“Then so we should take this up under an agenda item to give him the opportunity to be here,” responded Selectmen Chair Kevin Caira.

“And this is EXACTLY why, in my estimation, this type of thing needs to be posted as an agenda item so if Mr. Veerman chooses to be here, and respond in the moment, he can do so,” added Town Manager Hull. “As it is right now, the prospect of innuendo and suggestion is out there and he has no opportunity to respond. Any member that serves on a volunteer board, or anyone for that matter, should have the opportunity to be present and respond if there’s questions raised about their integrity.”

McCoy responded but saying he wasn’t questioning Veerman’s integrity and that he was discussing the entire Board of Appeals, of which the Board of Selectmen is the appointing authority.

#2) KEY INFRASTRUCTURE IMPROVEMENTS IN THE PIPELINE: Town Manager Jeff Hull provided a quick update to the Board on the Woburn Street/Lowell Street intersection project and the Route 38 (Burlington Ave. intersection to Woburn line). Hull, Planning Director Valerie Gingrich, and Town Engineer Paul Alunni attended a recent meeting at the Boston Area Planning Council to make the case for the town’s submitted infrastructure projects. Both projects are currently slated for 2024. The Route 38 project, however, could be moved up to 2022. The Route 38 project costs $12.5 million. The intersection project costs approximately $3.95 million. Both projects will be funded through a combination of state and federal funds.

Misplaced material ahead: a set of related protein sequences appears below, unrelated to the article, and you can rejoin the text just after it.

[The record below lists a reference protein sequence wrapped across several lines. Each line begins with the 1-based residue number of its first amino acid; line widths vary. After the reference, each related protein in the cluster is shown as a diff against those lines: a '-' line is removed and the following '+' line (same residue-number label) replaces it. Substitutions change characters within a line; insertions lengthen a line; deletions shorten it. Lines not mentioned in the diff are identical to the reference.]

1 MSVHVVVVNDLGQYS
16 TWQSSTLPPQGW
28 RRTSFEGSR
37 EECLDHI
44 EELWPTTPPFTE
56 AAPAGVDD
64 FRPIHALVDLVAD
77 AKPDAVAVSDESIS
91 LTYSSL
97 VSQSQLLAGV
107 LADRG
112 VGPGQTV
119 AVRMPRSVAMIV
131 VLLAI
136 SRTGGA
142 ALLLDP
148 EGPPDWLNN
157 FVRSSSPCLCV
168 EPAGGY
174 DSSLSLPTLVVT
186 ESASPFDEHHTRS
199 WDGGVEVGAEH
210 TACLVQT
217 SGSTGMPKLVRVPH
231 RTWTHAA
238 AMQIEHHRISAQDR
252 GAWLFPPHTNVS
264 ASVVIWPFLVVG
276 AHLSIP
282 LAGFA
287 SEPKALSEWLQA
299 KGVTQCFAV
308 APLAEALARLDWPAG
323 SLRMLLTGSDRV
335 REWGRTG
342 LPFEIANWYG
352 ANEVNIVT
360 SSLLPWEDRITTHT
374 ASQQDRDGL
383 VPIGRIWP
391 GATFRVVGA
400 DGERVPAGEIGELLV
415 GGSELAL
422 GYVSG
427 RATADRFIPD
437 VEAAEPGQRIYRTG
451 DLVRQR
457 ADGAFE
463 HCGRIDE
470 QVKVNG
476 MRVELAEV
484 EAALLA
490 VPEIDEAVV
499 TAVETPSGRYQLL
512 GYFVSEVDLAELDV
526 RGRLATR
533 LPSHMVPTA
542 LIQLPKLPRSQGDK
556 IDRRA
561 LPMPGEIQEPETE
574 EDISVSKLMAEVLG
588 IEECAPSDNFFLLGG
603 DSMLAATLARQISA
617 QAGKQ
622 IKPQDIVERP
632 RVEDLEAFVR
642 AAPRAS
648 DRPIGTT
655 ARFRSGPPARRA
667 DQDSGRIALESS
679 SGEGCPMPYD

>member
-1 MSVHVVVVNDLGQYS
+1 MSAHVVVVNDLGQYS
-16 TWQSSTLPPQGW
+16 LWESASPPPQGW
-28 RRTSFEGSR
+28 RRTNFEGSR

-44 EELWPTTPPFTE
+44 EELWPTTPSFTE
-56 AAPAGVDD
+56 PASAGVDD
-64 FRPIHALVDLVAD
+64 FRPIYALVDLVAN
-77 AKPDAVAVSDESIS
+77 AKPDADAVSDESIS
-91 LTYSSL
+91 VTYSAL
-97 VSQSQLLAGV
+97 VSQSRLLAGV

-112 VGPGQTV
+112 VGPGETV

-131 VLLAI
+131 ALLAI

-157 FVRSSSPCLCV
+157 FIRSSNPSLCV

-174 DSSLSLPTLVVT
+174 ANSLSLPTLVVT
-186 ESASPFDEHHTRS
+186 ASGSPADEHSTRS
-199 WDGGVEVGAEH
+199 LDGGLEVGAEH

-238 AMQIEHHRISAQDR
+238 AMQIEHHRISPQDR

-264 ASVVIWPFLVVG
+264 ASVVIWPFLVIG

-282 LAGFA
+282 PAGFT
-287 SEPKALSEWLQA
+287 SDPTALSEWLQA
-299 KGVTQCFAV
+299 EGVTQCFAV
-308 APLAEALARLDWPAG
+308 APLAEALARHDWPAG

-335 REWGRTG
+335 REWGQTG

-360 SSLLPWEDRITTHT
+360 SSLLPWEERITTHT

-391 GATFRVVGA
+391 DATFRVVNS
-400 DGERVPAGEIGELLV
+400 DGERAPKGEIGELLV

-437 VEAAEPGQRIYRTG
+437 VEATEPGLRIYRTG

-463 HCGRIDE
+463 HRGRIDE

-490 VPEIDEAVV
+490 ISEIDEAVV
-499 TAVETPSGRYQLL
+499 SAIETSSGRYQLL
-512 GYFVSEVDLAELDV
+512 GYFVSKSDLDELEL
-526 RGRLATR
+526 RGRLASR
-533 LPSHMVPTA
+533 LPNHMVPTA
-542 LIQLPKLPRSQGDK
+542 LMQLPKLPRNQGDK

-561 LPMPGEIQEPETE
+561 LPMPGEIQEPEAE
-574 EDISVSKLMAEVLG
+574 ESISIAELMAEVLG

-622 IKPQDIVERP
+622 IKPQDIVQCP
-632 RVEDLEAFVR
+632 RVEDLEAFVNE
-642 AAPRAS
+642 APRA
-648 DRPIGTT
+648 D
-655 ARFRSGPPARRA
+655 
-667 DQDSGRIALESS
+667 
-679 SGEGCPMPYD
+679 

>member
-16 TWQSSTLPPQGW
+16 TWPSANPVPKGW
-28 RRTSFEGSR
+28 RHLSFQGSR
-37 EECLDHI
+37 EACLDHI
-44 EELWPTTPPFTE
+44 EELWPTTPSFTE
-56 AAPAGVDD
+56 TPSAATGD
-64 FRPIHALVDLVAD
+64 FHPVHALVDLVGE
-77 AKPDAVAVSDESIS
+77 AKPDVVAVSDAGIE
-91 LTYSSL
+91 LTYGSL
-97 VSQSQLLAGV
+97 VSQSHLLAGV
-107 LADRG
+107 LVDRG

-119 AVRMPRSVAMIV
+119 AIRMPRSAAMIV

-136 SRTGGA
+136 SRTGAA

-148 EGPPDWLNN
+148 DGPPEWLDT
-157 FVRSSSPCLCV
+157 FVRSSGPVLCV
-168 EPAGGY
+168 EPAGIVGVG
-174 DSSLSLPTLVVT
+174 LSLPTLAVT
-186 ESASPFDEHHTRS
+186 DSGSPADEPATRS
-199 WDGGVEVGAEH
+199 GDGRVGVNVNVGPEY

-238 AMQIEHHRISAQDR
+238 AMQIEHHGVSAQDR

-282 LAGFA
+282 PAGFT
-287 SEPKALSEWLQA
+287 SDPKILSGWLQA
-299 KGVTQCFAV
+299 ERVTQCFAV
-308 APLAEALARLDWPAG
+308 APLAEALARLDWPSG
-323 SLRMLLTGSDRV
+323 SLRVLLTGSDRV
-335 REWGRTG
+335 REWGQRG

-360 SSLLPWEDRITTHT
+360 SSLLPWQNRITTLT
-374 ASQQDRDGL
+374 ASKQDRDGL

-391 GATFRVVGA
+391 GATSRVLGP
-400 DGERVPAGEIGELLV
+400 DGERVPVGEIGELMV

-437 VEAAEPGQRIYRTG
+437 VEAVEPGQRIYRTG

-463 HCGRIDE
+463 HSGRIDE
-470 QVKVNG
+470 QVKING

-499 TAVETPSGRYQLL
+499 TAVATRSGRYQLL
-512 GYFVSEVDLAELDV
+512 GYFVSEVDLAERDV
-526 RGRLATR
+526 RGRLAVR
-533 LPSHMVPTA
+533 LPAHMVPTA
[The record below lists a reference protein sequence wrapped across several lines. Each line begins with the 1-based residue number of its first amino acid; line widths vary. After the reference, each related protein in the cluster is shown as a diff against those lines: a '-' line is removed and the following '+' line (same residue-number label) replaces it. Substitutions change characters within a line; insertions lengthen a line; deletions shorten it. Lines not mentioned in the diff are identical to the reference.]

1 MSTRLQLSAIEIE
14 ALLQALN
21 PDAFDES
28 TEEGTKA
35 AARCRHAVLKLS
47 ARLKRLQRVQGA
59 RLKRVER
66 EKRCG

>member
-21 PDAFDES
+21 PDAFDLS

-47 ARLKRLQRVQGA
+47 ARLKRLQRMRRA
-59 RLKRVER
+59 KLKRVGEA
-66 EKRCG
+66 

#3A) TOWN MEETING REVIEW COMMITTEE: Per the recommendation of Town Moderator Robert Peterson Jr., Selectmen agreed to formally establish and make appointments to a Town Meeting Review Committee AFTER the May 5 Annual Town Meeting.  The Committee will explore ways to increase voter participation at Town Meeting and improve the Town Meeting experience, including possibly moving the date of Town Meeting to earlier in the Spring.

#3B) ECONOMIC DEVELOPMENT COMMITTEE: Selectmen agreed to hold off on announcing their appointments to the recently-formed Town Economic Development Committee due to the absence of Selectman Jonathan Eaton. Each Selectmen is expected to appoint three members to the committee at its next meeting on Monday, April 8.

#4a) MEMORIAL DAY PARADE: Selectmen unanimously approved the request of Veterans Services Director Lou Cimaglia to conduct a Memorial Day Parade and Ceremony on Monday, May 27.

#4b) ELECTION WORKERS: Selectmen unanimously approved the request of Town Clerk Christine Toumay-Conway to appoint more than 30 election workers for the 2019 Annual Town Election.

#5) LICENSE APPROVALS: Selectmen unanimously approved the request of a taxi cab license for Wilmington Taxi and a taxi cab operator’s license for Timothy Flynn. Selectmen also unanimously approved the request of Khalid Hazimeh, of Tony’s Ice Cream, to obtain a Hawk & Peddle license to sell ice cream in town, pending the necessary fingerprinting requirements.

Watch the meeting, courtesy of Wilmington Community Television, below: